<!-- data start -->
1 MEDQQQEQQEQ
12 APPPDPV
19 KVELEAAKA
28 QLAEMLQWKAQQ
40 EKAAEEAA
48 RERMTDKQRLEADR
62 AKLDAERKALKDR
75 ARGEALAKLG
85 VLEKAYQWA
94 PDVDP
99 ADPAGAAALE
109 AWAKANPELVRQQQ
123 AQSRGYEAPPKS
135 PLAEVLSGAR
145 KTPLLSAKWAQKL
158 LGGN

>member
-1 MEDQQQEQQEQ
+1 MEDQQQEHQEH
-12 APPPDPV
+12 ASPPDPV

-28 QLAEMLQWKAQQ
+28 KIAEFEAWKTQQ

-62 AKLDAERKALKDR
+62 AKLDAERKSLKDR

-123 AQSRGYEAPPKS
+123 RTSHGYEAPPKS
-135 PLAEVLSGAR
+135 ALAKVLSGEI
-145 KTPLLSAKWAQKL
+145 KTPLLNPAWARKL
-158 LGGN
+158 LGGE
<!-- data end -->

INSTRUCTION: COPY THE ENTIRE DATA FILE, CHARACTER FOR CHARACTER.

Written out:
1 MEDQQQEQQEQ
12 APPPDPV
19 KVELEAAKA
28 QLAEMLQWKAQQ
40 EKAAEEAA
48 RERMTDKQRLEADR
62 AKLDAERKALKDR
75 ARGEALAKLG
85 VLEKAYQWA
94 PDVDP
99 ADPAGAAALE
109 AWAKANPELVRQQQ
123 AQSRGYEAPPKS
135 PLAEVLSGAR
145 KTPLLSAKWAQKL
158 LGGN

>member
-1 MEDQQQEQQEQ
+1 MEDQQQEHQEH
-12 APPPDPV
+12 ASPPDPV

-28 QLAEMLQWKAQQ
+28 KIAEFEAWKTQQ

-62 AKLDAERKALKDR
+62 AKLDAERKSLKDR

-123 AQSRGYEAPPKS
+123 RTSHGYEAPPKS
-135 PLAEVLSGAR
+135 ALAKVLSGEI
-145 KTPLLSAKWAQKL
+145 KTPLLNPAWARKL
-158 LGGN
+158 LGGE